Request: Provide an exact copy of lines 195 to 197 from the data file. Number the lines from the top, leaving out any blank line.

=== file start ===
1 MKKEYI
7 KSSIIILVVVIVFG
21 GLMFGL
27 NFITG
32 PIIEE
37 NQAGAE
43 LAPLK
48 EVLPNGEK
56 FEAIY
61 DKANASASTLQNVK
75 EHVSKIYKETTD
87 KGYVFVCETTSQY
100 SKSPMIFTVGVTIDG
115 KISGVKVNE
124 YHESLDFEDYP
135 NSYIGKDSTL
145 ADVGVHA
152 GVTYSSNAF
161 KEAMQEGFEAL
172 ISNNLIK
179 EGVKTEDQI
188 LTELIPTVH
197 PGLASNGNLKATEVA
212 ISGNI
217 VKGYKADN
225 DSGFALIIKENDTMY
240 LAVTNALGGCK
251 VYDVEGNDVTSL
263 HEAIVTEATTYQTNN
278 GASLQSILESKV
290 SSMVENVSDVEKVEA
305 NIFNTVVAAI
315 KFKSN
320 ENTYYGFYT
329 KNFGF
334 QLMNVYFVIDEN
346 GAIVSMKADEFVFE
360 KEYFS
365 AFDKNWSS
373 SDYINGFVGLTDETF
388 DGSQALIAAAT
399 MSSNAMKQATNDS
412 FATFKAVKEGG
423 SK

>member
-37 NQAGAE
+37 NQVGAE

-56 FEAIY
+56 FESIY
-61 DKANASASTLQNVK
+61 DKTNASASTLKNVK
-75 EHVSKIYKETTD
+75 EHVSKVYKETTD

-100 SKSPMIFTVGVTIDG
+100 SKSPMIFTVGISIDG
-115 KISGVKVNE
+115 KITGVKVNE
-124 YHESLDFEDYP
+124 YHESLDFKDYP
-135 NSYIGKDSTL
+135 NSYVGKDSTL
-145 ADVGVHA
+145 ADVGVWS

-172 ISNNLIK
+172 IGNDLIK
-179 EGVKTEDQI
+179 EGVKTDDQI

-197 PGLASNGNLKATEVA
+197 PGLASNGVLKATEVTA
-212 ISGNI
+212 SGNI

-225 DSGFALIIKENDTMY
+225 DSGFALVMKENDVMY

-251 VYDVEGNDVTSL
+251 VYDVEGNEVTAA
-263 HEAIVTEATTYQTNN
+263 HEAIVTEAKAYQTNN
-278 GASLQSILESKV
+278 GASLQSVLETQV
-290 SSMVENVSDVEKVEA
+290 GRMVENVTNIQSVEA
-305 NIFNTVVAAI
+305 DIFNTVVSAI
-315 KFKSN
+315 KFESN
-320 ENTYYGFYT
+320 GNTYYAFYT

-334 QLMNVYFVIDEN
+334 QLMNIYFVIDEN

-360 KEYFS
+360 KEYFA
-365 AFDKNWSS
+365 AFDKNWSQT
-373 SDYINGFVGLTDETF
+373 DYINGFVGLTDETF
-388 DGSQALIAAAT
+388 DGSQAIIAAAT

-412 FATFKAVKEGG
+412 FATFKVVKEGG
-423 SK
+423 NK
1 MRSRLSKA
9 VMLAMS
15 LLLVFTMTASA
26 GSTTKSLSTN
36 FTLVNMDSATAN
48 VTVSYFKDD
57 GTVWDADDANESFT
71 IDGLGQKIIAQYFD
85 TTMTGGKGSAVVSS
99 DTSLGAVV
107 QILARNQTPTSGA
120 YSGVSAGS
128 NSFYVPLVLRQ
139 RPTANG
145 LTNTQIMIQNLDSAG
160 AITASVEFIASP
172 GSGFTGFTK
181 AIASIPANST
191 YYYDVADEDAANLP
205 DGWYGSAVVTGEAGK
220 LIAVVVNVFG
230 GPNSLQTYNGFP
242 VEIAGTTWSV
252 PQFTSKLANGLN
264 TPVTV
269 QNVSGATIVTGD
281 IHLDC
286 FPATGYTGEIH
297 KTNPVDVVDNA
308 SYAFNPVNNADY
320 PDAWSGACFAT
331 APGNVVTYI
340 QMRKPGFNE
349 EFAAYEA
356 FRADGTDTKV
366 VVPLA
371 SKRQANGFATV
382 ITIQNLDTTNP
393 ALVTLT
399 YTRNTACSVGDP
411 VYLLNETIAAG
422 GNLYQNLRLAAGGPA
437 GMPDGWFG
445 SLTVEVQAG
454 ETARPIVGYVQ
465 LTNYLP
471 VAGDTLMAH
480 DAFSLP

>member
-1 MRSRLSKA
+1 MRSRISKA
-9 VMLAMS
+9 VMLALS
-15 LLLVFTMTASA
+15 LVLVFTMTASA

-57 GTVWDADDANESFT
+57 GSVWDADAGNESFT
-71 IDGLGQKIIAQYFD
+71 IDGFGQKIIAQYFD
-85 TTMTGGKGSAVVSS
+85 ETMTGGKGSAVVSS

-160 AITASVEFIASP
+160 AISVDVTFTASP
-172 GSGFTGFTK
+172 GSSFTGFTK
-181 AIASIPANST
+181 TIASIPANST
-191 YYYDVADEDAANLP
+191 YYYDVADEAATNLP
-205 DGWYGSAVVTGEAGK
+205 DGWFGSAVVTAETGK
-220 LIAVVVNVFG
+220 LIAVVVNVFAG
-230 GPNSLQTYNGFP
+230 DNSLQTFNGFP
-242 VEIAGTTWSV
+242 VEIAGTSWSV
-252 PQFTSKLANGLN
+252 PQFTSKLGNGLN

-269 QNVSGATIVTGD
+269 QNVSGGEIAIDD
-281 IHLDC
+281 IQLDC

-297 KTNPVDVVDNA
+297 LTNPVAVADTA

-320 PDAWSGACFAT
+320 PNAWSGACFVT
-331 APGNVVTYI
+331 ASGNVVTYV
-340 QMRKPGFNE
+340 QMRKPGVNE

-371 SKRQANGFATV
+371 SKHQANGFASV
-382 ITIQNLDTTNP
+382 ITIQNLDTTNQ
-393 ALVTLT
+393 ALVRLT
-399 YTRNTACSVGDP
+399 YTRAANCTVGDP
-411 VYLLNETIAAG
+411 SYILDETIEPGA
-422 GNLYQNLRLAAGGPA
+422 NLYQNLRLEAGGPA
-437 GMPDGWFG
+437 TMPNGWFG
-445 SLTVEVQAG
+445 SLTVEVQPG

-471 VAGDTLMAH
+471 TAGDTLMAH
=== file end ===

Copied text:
-382 ITIQNLDTTNP
+382 ITIQNLDTTNQ
-393 ALVTLT